Today, I am announcing that development on Stable Orbit has ended. There, I’ve said it. I wish things were different and that I could – if not personally then at least as a company – keep supporting Stable Orbit for years to come. Alas, that will not be the case.
Why? I have tried several ways to spin it, but it all boils down to one thing: money. While contracts bar me from sharing actual sales or revenue numbers, it is probably no secret that Stable Orbit hasn’t exactly set the world on fire. To give you some idea of how the game has done: a year after release, the total profits earned from Stable Orbit are just about enough to keep me in business for two months. Alternatively, I could have paid a half-decent contractor to work on the game for just 10 days – or only 5, if I’d had to pay my own contracting rate.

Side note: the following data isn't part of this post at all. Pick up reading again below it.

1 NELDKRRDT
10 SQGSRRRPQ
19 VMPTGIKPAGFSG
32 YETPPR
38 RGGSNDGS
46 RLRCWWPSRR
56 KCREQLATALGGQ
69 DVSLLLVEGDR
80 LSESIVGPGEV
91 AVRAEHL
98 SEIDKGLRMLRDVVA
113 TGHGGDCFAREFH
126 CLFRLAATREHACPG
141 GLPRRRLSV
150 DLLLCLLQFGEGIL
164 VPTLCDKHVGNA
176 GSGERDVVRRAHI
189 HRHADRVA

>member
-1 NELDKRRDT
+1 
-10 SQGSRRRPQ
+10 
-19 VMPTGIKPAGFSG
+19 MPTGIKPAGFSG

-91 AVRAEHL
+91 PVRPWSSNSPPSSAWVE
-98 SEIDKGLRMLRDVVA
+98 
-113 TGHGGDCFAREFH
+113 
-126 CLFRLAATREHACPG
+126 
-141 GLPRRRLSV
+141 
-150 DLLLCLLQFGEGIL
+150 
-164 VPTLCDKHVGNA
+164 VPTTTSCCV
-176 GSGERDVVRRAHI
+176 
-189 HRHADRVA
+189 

That said, I am not actually complaining about how many (or few) copies Stable Orbit has sold. It has outperformed my worst-case projections by some margin and, in the end, it did turn a profit – most games released today never do. However, Stable Orbit’s modest performance has severely limited my options. I haven’t been able to work on the game myself, because I have been doing contract work to stay afloat. At the same time, I lacked the financial means to outsource development of Stable Orbit to another studio.
With my publisher, Green Man Gaming, I have explored options like localizing the game into Chinese, which is an increasingly lucrative market (at least it was until the recent game freeze). Sadly, we couldn’t figure out a way to make the cost/benefit projections work to our advantage. There is an incredible amount of text in the game and I never got around to implementing localization support. The fact of the matter is that once a game is out, there is only so much you can do to increase sales.
After a year of trying to make it work, I can only conclude that it doesn’t. At least not for Stable Orbit. So, it is time for me to leave LEO behind and plant my feet firmly back into the ground.